Joseph Epstein, Author . Oxford Univ. $17.95 (109p) ISBN 978-0-19-515812-0

The Oxford University Press/New York Public Library Seven Deadly Sins series, of which Envy is the first volume, comes hot on the heels of Penguin's successful Lives, which provocatively pairs celebrated subjects with well-known writers in compact and accessible biographies. Unfortunately, Envy is insubstantial and unambitious even for its modest size. While it might have a seemed a good idea to get Epstein, author of the uneven but amusing Snobbery: The American Version, to address the related sin of envy, he does not seem to have anything very provocative to say about it. Derived from a public lecture, Epstein's opening chapters give a decent if unenlightening overview, larded with enough quotations from such greats as Schopenhauer and Lord Chesterfield to maintain interest. Over the course of 14 chapters, some of a few hundred words each, cliché turns up often (Shakespeare is "that most universal of writers," and Othello is about Iago, it turns out), yet the book's airy charm and lightly worn learning might work as diverting, high-toned amusement if not for the one-dimensionality of some of the ideas that emerge. For Epstein's notion of envy is ultimately that of the moneyed and powerful, who characterize any challenge to their power as being based on envy. Marxism? Envy. Feminism? Envy. The academy? Envy and "hopelessly radical political views." This kind of rhetoric might go over in a country club or cigar lounge, but in the world of ideas to which it is presumably addressed, it reads more like an example of the eighth deadly sin: smugness. (Sept.)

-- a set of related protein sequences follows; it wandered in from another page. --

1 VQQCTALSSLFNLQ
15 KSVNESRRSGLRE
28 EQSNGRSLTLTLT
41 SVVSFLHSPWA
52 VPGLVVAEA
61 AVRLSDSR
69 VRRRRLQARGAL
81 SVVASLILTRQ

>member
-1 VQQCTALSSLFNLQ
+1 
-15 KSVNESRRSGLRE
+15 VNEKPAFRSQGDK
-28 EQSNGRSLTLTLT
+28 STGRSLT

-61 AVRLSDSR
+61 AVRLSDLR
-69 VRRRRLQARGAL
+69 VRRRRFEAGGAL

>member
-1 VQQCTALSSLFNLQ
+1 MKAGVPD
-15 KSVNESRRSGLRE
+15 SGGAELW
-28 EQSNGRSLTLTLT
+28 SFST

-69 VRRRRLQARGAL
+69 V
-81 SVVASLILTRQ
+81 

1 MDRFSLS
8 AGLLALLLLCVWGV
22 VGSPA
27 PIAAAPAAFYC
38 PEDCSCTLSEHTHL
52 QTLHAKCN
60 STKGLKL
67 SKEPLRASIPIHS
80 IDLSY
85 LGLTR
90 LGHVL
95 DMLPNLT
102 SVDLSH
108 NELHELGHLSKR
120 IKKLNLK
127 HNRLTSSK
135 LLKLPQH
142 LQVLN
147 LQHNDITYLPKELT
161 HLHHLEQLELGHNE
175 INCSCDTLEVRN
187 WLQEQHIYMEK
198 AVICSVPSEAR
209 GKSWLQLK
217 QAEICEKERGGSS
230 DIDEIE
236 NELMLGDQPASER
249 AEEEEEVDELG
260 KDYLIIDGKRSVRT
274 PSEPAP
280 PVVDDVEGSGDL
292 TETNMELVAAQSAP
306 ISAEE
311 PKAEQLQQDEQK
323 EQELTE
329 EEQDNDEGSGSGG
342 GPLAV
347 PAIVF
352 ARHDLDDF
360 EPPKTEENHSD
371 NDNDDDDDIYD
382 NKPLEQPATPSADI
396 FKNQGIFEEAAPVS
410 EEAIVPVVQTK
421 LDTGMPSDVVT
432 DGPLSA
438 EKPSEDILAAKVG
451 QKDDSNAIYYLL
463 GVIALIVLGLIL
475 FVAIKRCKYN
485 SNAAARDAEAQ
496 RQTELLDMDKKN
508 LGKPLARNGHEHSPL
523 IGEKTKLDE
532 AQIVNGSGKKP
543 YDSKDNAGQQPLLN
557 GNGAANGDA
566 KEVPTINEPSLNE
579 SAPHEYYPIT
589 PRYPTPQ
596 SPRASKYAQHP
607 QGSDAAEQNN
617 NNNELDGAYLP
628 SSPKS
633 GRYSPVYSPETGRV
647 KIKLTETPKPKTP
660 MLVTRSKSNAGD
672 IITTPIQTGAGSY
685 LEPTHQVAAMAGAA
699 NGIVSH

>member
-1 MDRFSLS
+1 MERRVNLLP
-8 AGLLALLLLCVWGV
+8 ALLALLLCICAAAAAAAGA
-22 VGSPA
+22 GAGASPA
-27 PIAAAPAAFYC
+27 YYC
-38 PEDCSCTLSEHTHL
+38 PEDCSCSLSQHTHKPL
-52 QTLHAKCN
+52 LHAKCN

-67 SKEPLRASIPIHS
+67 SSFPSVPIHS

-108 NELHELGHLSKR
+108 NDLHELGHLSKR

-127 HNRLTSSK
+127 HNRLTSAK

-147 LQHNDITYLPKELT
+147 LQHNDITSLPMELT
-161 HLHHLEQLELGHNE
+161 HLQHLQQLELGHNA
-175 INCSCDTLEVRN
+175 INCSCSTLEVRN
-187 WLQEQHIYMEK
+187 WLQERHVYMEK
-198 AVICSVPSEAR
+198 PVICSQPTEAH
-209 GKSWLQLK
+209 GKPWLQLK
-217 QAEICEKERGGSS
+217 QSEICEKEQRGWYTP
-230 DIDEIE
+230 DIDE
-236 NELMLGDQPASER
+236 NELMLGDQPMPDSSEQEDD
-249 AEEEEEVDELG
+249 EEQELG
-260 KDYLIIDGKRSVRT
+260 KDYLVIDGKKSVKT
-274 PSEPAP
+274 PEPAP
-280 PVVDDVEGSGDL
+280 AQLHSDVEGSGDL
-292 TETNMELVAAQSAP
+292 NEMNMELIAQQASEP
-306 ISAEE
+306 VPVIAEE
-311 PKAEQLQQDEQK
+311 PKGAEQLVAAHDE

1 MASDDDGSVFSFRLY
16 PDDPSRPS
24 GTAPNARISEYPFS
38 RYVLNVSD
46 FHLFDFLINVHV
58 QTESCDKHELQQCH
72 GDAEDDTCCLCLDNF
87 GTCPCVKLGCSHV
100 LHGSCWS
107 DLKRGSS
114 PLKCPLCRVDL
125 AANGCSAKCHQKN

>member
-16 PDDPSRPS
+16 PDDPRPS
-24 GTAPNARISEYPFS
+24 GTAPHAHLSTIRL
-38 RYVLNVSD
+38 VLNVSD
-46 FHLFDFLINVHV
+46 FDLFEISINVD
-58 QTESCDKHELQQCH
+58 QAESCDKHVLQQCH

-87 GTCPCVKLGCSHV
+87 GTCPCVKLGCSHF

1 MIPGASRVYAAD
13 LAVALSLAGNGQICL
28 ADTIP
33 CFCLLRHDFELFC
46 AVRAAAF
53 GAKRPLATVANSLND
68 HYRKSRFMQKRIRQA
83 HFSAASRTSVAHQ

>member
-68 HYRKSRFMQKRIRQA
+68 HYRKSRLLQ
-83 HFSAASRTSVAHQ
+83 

Reviewed on: 08/11/2003
Release date: 08/01/2003
Genre: Nonfiction
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